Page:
Fruit wine makers out there?

Discussion in 'Hobbies' started by FoodFreedomNow, Oct 14, 2016.

  1. FoodFreedomNow

    FoodFreedomNow Chillin' With My Peeps

    New winemaker here - I'm having fun making country wine. I started a mixed berry a few weeks ago, an orange about a week ago and, today, an apple cider. I am trying to imagine what onion wine tastes like...I have a recipe but am not sure I'd actually go there. lol

    Anyone else making fruit wine, mead, hard cider, melomel, etc. out there? Do you have a favorite recipe to share?
     
  2. crescentson

    crescentson Out Of The Brooder

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    Nothing to share, but I am just beginning to dabble myself. A buddy of mine just posted some apple wine he is bottling to Facebook. So jealous right now.
     
  3. FoodFreedomNow

    FoodFreedomNow Chillin' With My Peeps

    I wish I was bottling now, too. LOL Apple cider and wine are pretty easy if you just start with juice. I bought a couple of gallons of organic juice (for the glass jugs as much as the juice), you just pitch the yeast, add pectin, acid, tannin, and nutrient, stir it up, close the primary fermenter and airlock it. Let it ferment for about a week, then siphon it into a gallon glass jug to sit for another couple of weeks. After that, you can bottle it. Pretty easy, right?

    Can you believe you can make cabbage wine? I'm going to stick to the basic fruit until my results confirm that I know what I'm doing, then I'm going to get more adventurous - carrot wine, here I come!
     
  4. crescentson

    crescentson Out Of The Brooder

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    I am amazed at all the herb infused varieties that are out there. Dandelion, mints, chamomile... lots of room to play. I saw a strawberry mint mead recently (tecnically a melomel). Gotta try that one.
     
  5. FoodFreedomNow

    FoodFreedomNow Chillin' With My Peeps

    How can you not want to make something called a "melomel"? Strawberry-mint has to be tasty!

    I was going to make elderberry wine this summer, but the birds (including the chickens!) decimated them before I could harvest. I collected enough to do an elderberry syrup, though. Next year, I'm going to collect dandelion blooms (plentiful here - lol) and elder flowers for wine. There's nothing quite as fun, IMO, as making food or beverages from your own backyard. [​IMG]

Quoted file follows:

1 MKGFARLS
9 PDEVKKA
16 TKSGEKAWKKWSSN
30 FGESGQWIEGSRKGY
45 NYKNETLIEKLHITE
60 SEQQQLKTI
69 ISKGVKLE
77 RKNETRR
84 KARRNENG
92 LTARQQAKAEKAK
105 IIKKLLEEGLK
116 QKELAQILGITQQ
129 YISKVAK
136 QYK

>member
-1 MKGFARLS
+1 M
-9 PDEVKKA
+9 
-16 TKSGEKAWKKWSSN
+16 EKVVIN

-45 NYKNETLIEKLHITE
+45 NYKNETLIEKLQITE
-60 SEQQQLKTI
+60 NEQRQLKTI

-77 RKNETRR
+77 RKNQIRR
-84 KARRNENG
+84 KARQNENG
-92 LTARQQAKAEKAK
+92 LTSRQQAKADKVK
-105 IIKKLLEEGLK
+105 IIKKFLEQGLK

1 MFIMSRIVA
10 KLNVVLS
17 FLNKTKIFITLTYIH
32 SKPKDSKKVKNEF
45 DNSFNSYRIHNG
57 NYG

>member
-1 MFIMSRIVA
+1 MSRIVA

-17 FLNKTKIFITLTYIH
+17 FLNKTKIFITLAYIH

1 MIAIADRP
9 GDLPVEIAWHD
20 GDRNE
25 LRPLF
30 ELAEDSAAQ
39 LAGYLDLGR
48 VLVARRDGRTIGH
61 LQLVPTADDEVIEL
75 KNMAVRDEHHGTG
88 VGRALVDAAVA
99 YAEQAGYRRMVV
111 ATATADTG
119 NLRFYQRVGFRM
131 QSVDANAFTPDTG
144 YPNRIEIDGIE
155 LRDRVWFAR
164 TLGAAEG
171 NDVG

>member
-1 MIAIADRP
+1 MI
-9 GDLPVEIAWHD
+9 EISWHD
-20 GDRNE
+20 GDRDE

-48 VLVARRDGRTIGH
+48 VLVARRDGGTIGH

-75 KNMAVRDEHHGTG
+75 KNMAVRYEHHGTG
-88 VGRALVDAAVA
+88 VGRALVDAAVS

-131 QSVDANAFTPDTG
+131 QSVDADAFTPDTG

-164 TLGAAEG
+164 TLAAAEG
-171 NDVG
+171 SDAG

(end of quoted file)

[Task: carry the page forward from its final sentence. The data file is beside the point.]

6. crescentson

    crescentson Out Of The Brooder

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    Couldn't agree more. Although busy with the new home, I have been identifying all the local foliage. In addition to elderberry and sassafras, there is red bay (like the seasoning), beauty berry, black berry, all kinds of oak for acorns, pine, youpon holly.

    The holly is my favorite, illex vomitoria, which is the only north american source of natural caffeine. Makes a delightful tea.

    I really need to see what edible "weeds" are sluming about, too. That will be quite the chore. And the food forest is already under construction.
     
  7. FoodFreedomNow

    FoodFreedomNow Chillin' With My Peeps

    Congrats on your new home! Sounds like you have a lot of great plants on your property and that you'll be capitalizing on them. [​IMG]

    I didn't know you could make holly tea. From just the leaves, right? I'm not sure we have Yaupon holly here, will have to research.

    I only recently realized the power of plantain (plantago major). It grows like a weed here!
     
  8. crescentson

    crescentson Out Of The Brooder

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    Search the term "black drink". The history is very interesting. In the meantime, just ran a batch of apple, grape, and banana kvass through the strainer. It'll be capped for another day or two to mature before bottling.
    [​IMG]
     
  9. FoodFreedomNow

    FoodFreedomNow Chillin' With My Peeps

    That is interesting...I trust it doesn't induce vomiting? [​IMG]

    Now that fruit kvass sounds (and looks) good. Better than beets...
     
    Last edited: Oct 14, 2016
  10. crescentson

    crescentson Out Of The Brooder

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    The vomit moniker was a gift from a scientist working for the coffee importers. A native custom involved fasting to the extreme, then gorging on the tea until you vomit. The coffe importers used this to their advantage, though water would have had the same effect.
     

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